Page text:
The real reason we send our kids to French Immersion
by Dan Garther
Source: The Ottawa Citizen
Original Article: Click Here
Originally Published: August 20, 2008
The real reason we send our kids to French immersion
The Ottawa Citizen
Wednesday, August 20, 2008
Keep out the slow kids. Keep out the troubled kids. Keep out the poor and the crippled. Only admit the bright, well-behaved, hard-working kids from prosperous homes.
That's the ideal classroom we want our kids in. Thanks to French immersion, we've figured out how to get it.
Oh, we'll never say so out loud. But let's be frank.
Everyone knows why French immersion is so popular among ambitious parents who drive high-end SUVs, serve on school committees and draft detailed plans for getting their children into Harvard. Immersion is the elite stream.
In the Ottawa-Carleton District School Board, more children start French immersion in Grade 1 than the English program. But in Grade 2, the numbers flip. In each successive grade, the gap gets a little wider as kids trickle from French immersion to the English program.
The rude word for this process is "culling." Immersion is tough.
Slow kids are culled. Troubled kids. Poor kids who come to school with empty stomachs. Disabled kids who need teaching assistants. All the kids who could drag the class down and annoy the ambitious parents of future Harvard alumni.
Forget national unity. Making kids bilingual for the good of the country is as dead as Trudeau.
Job prospects? That's the reason most parents give when researchers ask why they choose immersion, but I think that's what we say in polite company. Chinese or Spanish would look much better on the résumés of future corporate executives.
A neighbour recently agonized over where to place her son in Grade 1. She wanted to put him in French immersion but she worried the boy wouldn't advance as quickly in core subjects. So she settled on the English program and went into the local school to have a look around.
The special ed teacher introduced herself immediately. Why wouldn't she? Here is an engaged parent from a good neighbourhood who has decided her son will not start school in French immersion. Clearly, something's wrong with the child.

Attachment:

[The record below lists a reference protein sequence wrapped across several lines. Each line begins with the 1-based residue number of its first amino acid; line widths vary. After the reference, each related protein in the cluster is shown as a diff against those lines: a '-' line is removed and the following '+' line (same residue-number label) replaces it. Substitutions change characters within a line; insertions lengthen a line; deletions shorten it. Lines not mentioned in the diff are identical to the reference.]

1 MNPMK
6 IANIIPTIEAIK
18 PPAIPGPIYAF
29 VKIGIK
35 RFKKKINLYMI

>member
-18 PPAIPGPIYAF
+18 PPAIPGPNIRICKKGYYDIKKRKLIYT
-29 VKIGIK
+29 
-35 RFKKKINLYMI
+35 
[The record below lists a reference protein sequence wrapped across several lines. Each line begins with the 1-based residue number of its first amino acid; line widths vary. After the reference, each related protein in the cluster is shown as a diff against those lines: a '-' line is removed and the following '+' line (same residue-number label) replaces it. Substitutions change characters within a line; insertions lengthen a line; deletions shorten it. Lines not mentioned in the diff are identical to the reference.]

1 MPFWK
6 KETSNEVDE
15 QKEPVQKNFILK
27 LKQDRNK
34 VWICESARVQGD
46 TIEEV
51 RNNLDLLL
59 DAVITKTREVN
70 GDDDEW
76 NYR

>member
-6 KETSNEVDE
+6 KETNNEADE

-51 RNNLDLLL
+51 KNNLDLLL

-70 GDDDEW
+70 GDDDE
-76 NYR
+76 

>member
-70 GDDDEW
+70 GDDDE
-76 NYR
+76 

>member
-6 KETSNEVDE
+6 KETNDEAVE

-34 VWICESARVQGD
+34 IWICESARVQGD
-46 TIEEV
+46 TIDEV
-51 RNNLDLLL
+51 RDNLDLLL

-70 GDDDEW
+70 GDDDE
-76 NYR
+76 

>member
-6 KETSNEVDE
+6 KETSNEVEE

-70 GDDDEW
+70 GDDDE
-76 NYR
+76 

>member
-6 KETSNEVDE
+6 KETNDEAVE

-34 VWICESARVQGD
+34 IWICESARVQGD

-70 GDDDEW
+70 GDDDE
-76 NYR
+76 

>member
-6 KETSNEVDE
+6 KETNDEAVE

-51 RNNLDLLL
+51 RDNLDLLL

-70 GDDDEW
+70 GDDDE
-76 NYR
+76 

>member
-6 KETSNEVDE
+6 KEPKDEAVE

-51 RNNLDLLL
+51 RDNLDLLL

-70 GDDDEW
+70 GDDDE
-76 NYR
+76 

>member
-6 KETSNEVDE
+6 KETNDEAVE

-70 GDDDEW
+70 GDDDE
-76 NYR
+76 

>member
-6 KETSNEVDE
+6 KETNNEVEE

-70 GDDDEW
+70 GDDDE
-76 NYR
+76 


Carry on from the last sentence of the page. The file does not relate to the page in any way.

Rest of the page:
There has been polite silence about this -- a silence broken by J. Douglas Willms, the Canada Research Chair in Human Development at the University of New Brunswick.
In the current issue of Policy Options magazine, Willms dissects the data on early French immersion in New Brunswick and shows conclusively that immersion is segregating students.
Willms found that while 17 per cent of children in the English program "are in special education plans for the whole school year," that figure drops to seven per cent in French immersion.
That is just the beginning. Boys are modestly underrepresented in French immersion because boys are more likely to have trouble with reading. A typical class of 20 has nine boys.
There is also "some segregation according to ability." In each of five developmental criteria, Willms finds, "children enrolled in EFI have significantly higher scores."
Meanwhile, "the proportion of vulnerable children in (core English) classes is more than twice that in EFI."
After grouping schoolchildren into five socioeconomic bands -- based on their parents' income, education and occupation -- Willms found enrolment in French immersion was heavily biased toward the top end.
"In contrast, those in the lowest socioeconomic group are about half as likely to enroll in EFI. Well over half of all children enrolled in EFI are from the two wealthiest socioeconomic groups."
This is a stunning level of segregation, "comparable to or larger than the divide between non-Hispanic whites and African-Americans in the U.S.," Willms writes.
Not only is this unjust, Willms notes. It's bad for kids. "When children with lower ability or children from lower socioeconomic groups are concentrated in particular schools or classes, they tend to perform worse than when they are in mixed ability classes."
This basic truth is behind a move in the U.S. toward integrating schools by socioeconomic class. "Many countries that practice early streaming are attempting to overhaul their school system to delay streaming until the later stages of secondary school," Willms writes.
But in Canada, we prefer not to discuss what French immersion is doing to schools.
Entre nous, ambitious parents are just fine with keeping the lesser kids out of their child's classroom.
© Times Colonist (Victoria) 2008
Posted: Aug 20, 2008
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